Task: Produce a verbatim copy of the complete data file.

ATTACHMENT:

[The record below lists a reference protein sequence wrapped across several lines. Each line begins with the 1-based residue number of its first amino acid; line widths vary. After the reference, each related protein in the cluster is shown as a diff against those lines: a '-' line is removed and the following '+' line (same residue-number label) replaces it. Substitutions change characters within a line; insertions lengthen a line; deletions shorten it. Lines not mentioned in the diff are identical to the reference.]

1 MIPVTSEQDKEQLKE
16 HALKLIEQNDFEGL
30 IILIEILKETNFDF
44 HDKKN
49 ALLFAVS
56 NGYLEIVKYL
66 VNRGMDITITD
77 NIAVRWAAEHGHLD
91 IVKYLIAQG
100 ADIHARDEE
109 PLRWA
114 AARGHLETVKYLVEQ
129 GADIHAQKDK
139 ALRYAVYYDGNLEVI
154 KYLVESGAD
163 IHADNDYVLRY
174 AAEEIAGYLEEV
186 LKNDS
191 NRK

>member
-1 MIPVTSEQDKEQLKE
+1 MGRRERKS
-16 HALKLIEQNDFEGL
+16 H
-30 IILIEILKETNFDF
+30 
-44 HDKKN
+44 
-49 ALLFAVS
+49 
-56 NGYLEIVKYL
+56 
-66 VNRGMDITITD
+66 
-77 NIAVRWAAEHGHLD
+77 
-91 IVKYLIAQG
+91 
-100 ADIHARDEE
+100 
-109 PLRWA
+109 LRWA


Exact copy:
[The record below lists a reference protein sequence wrapped across several lines. Each line begins with the 1-based residue number of its first amino acid; line widths vary. After the reference, each related protein in the cluster is shown as a diff against those lines: a '-' line is removed and the following '+' line (same residue-number label) replaces it. Substitutions change characters within a line; insertions lengthen a line; deletions shorten it. Lines not mentioned in the diff are identical to the reference.]

1 MIPVTSEQDKEQLKE
16 HALKLIEQNDFEGL
30 IILIEILKETNFDF
44 HDKKN
49 ALLFAVS
56 NGYLEIVKYL
66 VNRGMDITITD
77 NIAVRWAAEHGHLD
91 IVKYLIAQG
100 ADIHARDEE
109 PLRWA
114 AARGHLETVKYLVEQ
129 GADIHAQKDK
139 ALRYAVYYDGNLEVI
154 KYLVESGAD
163 IHADNDYVLRY
174 AAEEIAGYLEEV
186 LKNDS
191 NRK

>member
-1 MIPVTSEQDKEQLKE
+1 MGRRERKS
-16 HALKLIEQNDFEGL
+16 H
-30 IILIEILKETNFDF
+30 
-44 HDKKN
+44 
-49 ALLFAVS
+49 
-56 NGYLEIVKYL
+56 
-66 VNRGMDITITD
+66 
-77 NIAVRWAAEHGHLD
+77 
-91 IVKYLIAQG
+91 
-100 ADIHARDEE
+100 
-109 PLRWA
+109 LRWA